THE ENVIRO GENOME PROJECT
Air Date: Week of July 25, 1997
Human disease can often be chalked up to both our genes and the environment. But, just how these two factors conspire with each other is poorly understood. The National Institute of Environmental Health Sciences wants to shed light on that complex interplay through a new effort dubbed the Environmental Genome Project. A Human Genome Project is already underway, searching for location and function of genes. But, this new research will try to match known genes with exposures to toxins and disease. From Chapel Hill, North Carolina, Diane Toomey has this report.
KNOY: Human disease can often be chalked up to both our genes and the environment. But just how these 2 factors conspire with each other is poorly understood. The National Institute of Environmental Health Sciences wants to unravel that complex interplay through a new effort dubbed the Environmental Genome Project. A human genome project is already underway, searching for location and function of genes. But this new research will try to match known genes with exposures to toxins and disease. From Chapel Hill, North Carolina, Diane Toomey has this report.
TOOMEY: Why do some of us develop cancer, asthma, or other conditions often linked to environmental toxins, while others escape unscathed? Part of the answer may lie in the chemical building blocks of our genes, and the normal genetic differences among people. The problem is right now, we don't know which genetic variations make us more vulnerable to toxins, or even which toxins trigger these genes. But Ken Olden wants to find out. He's the director of the National Institute of Environmental Health Sciences. Dr. Olden says this knowledge gap prevents us from going after the pollutants that do the most harm.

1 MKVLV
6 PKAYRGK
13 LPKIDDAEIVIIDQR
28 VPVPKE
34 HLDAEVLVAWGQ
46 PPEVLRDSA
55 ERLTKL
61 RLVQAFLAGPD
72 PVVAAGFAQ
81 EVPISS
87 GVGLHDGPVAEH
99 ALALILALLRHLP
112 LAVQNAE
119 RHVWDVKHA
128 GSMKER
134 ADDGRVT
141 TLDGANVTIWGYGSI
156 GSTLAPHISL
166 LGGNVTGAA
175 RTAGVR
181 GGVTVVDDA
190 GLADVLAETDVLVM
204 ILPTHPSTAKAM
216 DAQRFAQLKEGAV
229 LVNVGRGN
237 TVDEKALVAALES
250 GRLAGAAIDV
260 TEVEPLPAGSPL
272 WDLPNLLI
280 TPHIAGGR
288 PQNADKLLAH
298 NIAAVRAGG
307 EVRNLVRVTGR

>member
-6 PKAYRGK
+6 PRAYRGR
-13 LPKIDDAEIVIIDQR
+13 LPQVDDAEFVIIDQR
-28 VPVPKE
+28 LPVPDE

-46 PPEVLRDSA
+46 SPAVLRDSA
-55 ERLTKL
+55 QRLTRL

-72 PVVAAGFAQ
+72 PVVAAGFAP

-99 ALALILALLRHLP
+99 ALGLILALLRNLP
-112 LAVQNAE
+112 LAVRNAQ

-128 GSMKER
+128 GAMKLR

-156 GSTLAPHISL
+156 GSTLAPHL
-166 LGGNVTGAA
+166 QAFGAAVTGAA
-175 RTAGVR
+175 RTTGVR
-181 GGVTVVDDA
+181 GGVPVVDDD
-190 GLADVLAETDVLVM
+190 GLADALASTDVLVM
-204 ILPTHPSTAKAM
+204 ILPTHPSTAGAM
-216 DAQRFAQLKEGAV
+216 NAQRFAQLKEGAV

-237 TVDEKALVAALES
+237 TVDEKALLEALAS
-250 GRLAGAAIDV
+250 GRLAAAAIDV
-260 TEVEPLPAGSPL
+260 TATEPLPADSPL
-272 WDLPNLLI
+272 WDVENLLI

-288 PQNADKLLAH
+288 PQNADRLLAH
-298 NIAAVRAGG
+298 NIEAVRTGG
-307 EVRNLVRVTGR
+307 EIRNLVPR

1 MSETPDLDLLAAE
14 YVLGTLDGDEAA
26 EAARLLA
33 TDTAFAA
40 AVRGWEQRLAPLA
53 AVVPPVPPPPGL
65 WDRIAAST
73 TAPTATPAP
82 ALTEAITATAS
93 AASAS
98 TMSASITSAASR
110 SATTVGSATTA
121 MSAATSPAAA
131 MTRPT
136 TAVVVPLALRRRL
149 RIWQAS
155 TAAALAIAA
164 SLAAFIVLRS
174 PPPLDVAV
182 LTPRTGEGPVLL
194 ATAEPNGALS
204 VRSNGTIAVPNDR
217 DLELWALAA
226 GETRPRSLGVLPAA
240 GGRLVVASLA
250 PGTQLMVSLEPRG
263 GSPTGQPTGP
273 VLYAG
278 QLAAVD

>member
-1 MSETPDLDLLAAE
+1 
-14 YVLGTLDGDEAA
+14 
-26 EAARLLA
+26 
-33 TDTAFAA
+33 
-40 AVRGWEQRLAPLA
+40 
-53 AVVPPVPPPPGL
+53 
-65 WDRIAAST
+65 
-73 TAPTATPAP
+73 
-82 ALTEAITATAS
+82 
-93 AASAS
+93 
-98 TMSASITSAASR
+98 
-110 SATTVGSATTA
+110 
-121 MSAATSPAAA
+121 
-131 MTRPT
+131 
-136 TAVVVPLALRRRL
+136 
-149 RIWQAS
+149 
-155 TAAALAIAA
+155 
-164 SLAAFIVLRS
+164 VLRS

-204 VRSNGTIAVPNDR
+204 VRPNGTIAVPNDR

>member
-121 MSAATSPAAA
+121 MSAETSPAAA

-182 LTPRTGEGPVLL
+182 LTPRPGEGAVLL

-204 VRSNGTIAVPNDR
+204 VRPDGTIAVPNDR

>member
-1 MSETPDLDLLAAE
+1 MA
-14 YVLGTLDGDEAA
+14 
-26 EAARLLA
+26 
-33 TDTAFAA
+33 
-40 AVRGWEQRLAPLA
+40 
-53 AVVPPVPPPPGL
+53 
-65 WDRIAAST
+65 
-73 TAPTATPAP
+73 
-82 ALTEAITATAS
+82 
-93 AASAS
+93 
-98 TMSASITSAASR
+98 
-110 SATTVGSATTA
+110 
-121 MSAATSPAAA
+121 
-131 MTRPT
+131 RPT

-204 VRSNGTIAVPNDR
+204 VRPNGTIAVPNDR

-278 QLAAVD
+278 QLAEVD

OLDEN: Right now I think we don't have a good way to set our priorities. Just because one chemical is very high in the environment and another one's very low, it doesn't mean that the one that's very low is not causing more harm. And I think if we really know the bad actors, based on the genetics of the American population, then we could focus on those that cause the devastating diseases and clean those up first.